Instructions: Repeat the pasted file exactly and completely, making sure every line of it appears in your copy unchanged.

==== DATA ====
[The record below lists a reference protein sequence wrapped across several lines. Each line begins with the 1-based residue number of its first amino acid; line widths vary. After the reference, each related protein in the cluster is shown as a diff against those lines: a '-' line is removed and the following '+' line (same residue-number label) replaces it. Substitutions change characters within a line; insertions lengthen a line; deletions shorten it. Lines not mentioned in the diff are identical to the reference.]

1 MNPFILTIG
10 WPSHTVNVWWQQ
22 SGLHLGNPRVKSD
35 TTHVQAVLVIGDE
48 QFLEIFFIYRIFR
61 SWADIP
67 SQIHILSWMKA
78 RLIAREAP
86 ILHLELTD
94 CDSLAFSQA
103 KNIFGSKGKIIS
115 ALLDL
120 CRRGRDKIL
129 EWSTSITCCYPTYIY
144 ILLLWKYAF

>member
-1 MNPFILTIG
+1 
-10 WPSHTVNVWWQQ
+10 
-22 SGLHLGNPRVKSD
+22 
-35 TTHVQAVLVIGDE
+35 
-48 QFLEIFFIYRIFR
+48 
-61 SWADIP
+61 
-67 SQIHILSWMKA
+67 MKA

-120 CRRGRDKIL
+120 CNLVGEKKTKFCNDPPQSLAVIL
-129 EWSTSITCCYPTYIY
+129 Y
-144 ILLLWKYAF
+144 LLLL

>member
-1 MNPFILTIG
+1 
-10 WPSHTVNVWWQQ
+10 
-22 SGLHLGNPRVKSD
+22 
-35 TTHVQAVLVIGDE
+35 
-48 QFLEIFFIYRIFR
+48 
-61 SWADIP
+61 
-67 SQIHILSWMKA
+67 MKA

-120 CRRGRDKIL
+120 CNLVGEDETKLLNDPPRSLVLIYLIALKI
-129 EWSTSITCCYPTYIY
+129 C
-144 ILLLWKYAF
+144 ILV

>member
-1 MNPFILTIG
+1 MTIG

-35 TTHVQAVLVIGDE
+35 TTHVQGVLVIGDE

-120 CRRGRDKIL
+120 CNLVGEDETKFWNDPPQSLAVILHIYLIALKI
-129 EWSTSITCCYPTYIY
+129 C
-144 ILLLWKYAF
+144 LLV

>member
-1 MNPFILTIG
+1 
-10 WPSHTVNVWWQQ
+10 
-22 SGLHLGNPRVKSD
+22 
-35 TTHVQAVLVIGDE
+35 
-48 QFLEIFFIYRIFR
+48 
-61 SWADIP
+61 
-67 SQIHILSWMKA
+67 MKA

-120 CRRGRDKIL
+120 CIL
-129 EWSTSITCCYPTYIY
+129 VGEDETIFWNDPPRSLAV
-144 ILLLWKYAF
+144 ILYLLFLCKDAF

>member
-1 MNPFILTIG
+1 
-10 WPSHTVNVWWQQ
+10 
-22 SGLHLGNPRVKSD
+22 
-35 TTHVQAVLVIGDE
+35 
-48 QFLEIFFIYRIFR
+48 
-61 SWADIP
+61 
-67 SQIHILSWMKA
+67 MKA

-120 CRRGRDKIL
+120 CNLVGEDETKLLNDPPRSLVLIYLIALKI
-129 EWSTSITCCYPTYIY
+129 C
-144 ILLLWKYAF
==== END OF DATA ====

[The record below lists a reference protein sequence wrapped across several lines. Each line begins with the 1-based residue number of its first amino acid; line widths vary. After the reference, each related protein in the cluster is shown as a diff against those lines: a '-' line is removed and the following '+' line (same residue-number label) replaces it. Substitutions change characters within a line; insertions lengthen a line; deletions shorten it. Lines not mentioned in the diff are identical to the reference.]

1 MNPFILTIG
10 WPSHTVNVWWQQ
22 SGLHLGNPRVKSD
35 TTHVQAVLVIGDE
48 QFLEIFFIYRIFR
61 SWADIP
67 SQIHILSWMKA
78 RLIAREAP
86 ILHLELTD
94 CDSLAFSQA
103 KNIFGSKGKIIS
115 ALLDL
120 CRRGRDKIL
129 EWSTSITCCYPTYIY
144 ILLLWKYAF

>member
-1 MNPFILTIG
+1 
-10 WPSHTVNVWWQQ
+10 
-22 SGLHLGNPRVKSD
+22 
-35 TTHVQAVLVIGDE
+35 
-48 QFLEIFFIYRIFR
+48 
-61 SWADIP
+61 
-67 SQIHILSWMKA
+67 MKA

-120 CRRGRDKIL
+120 CNLVGEKKTKFCNDPPQSLAVIL
-129 EWSTSITCCYPTYIY
+129 Y
-144 ILLLWKYAF
+144 LLLL

>member
-1 MNPFILTIG
+1 
-10 WPSHTVNVWWQQ
+10 
-22 SGLHLGNPRVKSD
+22 
-35 TTHVQAVLVIGDE
+35 
-48 QFLEIFFIYRIFR
+48 
-61 SWADIP
+61 
-67 SQIHILSWMKA
+67 MKA

-120 CRRGRDKIL
+120 CNLVGEDETKLLNDPPRSLVLIYLIALKI
-129 EWSTSITCCYPTYIY
+129 C
-144 ILLLWKYAF
+144 ILV

>member
-1 MNPFILTIG
+1 MTIG

-35 TTHVQAVLVIGDE
+35 TTHVQGVLVIGDE

-120 CRRGRDKIL
+120 CNLVGEDETKFWNDPPQSLAVILHIYLIALKI
-129 EWSTSITCCYPTYIY
+129 C
-144 ILLLWKYAF
+144 LLV

>member
-1 MNPFILTIG
+1 
-10 WPSHTVNVWWQQ
+10 
-22 SGLHLGNPRVKSD
+22 
-35 TTHVQAVLVIGDE
+35 
-48 QFLEIFFIYRIFR
+48 
-61 SWADIP
+61 
-67 SQIHILSWMKA
+67 MKA

-120 CRRGRDKIL
+120 CIL
-129 EWSTSITCCYPTYIY
+129 VGEDETIFWNDPPRSLAV
-144 ILLLWKYAF
+144 ILYLLFLCKDAF

>member
-1 MNPFILTIG
+1 
-10 WPSHTVNVWWQQ
+10 
-22 SGLHLGNPRVKSD
+22 
-35 TTHVQAVLVIGDE
+35 
-48 QFLEIFFIYRIFR
+48 
-61 SWADIP
+61 
-67 SQIHILSWMKA
+67 MKA

-120 CRRGRDKIL
+120 CNLVGEDETKLLNDPPRSLVLIYLIALKI
-129 EWSTSITCCYPTYIY
+129 C
-144 ILLLWKYAF